Wednesday, April 14, 2010

Magisterium of One: The Latest Alternative to Imprimatur from the "Catholic Champion" Site

Matthew Bellisario, the magisterium of one, has a new prohibited authors index of "modernists" and "new theologians" that he would avoid (link). Let's peruse his list ...

1) Karl Rahner

  • co-authored with Joseph Ratzinger, received Imprimatur, Revelation and tradition


2) Henri de Lubac

  • De la connaissance de Dieu (published with Imprimatur)


  • Fr Federico Lombardi, S.J., Director of the Holy See Press Office: You know and love France... what connects you most particularly to this country? Which are the French authors, secular or Christian, which have made the greatest impression on you or have left you with the most moving memories of France?

    Benedict XVI: I would not dare to say that I know France well. I know it a little, but I love France, the great French culture, especially of course the great cathedrals and also the great French art... the great theology that begins with St Irenaeus of Lyons through until the 13th century, and I have studied the 13th century University of Paris: St Bonaventure and St Thomas Aquinas. This theology was crucial for the development of theology in the West.... And naturally the theology of the century of the Second Vatican Council. I had the great honour and joy of being a friend of Fr de Lubac, one of the most important figures of the past century, but I also had a good working relationship with Fr Congar, Jean Daniélou and others. I had very good personal relationships with Etienne Gilson and Henri-Irénée Maroux.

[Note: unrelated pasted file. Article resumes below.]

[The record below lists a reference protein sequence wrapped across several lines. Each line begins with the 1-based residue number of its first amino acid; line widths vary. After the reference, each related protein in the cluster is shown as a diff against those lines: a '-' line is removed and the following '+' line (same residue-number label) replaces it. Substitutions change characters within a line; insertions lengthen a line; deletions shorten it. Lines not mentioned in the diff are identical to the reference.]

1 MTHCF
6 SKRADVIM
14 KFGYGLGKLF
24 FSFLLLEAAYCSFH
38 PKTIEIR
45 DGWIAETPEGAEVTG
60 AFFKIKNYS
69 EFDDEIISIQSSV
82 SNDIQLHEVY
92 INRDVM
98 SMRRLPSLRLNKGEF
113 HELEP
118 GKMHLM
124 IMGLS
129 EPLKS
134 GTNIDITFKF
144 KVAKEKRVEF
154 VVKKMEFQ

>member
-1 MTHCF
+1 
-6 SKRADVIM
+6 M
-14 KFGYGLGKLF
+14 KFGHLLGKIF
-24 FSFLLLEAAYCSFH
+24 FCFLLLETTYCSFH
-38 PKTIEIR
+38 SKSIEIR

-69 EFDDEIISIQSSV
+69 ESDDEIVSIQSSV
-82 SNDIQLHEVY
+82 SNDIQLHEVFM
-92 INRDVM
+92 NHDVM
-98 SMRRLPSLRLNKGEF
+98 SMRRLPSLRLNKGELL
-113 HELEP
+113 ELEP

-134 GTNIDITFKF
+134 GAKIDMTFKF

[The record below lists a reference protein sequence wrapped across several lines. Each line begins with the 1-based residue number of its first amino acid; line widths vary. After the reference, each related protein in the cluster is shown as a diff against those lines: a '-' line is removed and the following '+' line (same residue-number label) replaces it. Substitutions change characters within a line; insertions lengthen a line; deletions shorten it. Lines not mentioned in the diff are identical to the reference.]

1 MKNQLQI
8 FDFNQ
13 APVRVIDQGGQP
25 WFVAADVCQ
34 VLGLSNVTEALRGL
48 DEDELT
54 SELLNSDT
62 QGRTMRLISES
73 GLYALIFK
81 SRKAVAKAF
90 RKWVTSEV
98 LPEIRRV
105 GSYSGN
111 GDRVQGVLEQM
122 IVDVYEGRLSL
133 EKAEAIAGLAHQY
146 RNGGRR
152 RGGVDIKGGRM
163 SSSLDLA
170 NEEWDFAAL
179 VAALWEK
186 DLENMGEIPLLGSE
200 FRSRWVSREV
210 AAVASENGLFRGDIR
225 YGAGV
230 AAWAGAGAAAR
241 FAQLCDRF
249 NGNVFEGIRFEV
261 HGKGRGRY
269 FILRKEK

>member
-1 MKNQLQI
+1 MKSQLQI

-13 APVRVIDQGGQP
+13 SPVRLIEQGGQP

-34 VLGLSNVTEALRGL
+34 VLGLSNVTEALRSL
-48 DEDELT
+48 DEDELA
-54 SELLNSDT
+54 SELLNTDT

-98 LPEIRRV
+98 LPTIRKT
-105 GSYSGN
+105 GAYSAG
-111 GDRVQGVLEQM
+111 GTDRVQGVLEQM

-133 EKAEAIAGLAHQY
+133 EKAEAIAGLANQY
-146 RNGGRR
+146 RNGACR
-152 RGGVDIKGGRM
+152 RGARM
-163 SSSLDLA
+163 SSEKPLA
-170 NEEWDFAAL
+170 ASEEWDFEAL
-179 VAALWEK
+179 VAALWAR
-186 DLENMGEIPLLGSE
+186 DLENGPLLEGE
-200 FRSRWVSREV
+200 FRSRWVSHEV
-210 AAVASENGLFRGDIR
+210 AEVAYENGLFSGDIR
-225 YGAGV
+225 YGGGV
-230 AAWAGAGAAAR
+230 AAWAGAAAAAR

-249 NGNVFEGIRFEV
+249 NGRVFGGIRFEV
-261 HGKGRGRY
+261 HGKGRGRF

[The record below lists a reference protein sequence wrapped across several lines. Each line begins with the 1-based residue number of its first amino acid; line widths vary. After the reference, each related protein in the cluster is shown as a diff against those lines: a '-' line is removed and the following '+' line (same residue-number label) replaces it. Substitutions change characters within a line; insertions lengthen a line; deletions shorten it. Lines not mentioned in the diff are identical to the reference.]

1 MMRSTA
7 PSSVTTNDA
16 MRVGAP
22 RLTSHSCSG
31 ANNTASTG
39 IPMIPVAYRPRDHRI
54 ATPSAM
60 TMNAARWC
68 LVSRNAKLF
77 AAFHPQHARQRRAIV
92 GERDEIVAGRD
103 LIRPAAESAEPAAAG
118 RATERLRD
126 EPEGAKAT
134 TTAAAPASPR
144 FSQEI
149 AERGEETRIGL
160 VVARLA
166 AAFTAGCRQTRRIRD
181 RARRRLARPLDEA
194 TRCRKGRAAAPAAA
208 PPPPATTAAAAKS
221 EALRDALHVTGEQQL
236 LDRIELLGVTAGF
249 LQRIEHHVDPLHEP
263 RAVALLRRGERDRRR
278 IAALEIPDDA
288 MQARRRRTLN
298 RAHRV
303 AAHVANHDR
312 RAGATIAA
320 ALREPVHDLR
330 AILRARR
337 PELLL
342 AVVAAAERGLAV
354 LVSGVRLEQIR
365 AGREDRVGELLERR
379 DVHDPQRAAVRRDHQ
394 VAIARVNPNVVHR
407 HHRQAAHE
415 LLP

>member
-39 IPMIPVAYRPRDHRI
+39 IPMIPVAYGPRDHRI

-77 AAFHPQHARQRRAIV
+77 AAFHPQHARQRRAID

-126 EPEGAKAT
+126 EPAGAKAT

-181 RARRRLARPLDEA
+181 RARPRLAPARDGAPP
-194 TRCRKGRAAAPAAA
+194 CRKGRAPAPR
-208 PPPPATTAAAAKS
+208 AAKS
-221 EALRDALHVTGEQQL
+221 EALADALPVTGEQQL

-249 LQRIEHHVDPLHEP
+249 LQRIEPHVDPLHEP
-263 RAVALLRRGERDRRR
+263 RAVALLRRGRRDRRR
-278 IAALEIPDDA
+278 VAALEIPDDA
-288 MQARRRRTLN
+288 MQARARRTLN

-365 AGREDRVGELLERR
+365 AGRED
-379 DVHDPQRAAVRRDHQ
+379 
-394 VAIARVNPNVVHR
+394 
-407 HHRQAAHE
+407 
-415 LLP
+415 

3) Hans Urs von Balthasar

  • co-authored a book with Ratzinger in 1971: Two Say Why: Why I am Still a Christian


  • At Balthasar's funeral, Joseph Cardinal Ratzinger said, speaking of Balthasar's work in general, "What the pope intended to express by this mark of distinction [elevation to the Cardinalate], and of honor, remains valid, no longer only private individuals but the Church itself, in its official responsibility, tells us that he is right in what he teaches of the faith."


...) Yves Congar (See the item for de Lubac above)

...) Raymond Brown

  • Ratzinger stated he ‘would be very happy if we had many exegetes like Father Brown’ (Origins, February 11, 1988, p. 595).


We could go on. I stopped at Balthasar and added Congar simply because I had already addressed him, after a little reflection I tacked on Raymond Brown as well. There are a few names that probably should be on the list, such as Hans Kung, who was one of Ratzinger's classmates but who has restrictions on how he teaches (the nuances of this are important but not for this article).

Frankly the idea of Bellisario serving as self-appointed helmsman of orthodoxy is humorous in itself, but it is especially humorous when his magisterium of one condemns as theologians to be avoided those who are respected by his own pope. Yes, I'm aware that Bellisario couches his criticism with some caveats. Nevertheless, there's already a system in place for Roman Catholics to judge whether a book contains errors with respect to matters of faith and morals: the imprimatur/nihil obstat system.